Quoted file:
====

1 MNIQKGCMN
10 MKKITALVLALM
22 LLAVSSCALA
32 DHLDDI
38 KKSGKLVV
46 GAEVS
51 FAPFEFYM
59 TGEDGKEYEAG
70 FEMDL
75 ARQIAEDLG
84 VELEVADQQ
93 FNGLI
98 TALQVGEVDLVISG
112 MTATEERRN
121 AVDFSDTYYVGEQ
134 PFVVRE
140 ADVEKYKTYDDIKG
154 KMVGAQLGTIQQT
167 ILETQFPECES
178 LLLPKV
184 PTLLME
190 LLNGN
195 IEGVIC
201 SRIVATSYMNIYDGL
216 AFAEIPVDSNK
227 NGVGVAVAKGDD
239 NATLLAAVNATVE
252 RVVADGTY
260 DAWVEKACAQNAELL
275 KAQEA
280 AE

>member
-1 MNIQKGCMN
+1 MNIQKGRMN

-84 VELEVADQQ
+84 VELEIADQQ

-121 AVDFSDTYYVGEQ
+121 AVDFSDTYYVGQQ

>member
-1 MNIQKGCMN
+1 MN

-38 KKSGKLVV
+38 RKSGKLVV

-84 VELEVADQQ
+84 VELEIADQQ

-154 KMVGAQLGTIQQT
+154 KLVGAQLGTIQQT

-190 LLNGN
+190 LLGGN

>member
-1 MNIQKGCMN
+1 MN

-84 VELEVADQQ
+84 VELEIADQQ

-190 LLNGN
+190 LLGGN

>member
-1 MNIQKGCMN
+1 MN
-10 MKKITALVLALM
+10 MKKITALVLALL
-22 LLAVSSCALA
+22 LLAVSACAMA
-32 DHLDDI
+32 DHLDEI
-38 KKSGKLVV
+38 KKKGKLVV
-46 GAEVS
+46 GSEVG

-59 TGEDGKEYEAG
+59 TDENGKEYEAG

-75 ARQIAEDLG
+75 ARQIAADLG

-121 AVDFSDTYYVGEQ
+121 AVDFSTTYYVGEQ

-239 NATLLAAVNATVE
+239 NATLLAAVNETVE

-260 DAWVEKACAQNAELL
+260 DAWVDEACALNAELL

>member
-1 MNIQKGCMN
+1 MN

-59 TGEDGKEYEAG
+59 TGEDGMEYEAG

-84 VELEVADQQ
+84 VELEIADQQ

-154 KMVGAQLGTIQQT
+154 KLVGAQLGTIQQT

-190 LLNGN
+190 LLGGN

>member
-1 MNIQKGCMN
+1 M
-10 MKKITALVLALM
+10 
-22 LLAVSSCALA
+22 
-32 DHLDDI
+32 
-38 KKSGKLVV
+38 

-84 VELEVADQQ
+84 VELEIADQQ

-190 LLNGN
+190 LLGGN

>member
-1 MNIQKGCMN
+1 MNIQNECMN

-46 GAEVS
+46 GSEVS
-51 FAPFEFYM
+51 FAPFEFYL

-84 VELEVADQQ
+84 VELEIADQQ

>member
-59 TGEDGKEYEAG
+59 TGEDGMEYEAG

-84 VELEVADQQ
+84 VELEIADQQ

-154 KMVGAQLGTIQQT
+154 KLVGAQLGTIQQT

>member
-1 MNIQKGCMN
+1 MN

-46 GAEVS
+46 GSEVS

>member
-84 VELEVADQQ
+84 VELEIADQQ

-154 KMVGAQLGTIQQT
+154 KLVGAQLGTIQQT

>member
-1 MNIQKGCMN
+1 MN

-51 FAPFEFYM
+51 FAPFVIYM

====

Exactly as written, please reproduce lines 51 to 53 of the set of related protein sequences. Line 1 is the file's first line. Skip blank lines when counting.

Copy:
-1 MNIQKGCMN
+1 MN

-84 VELEVADQQ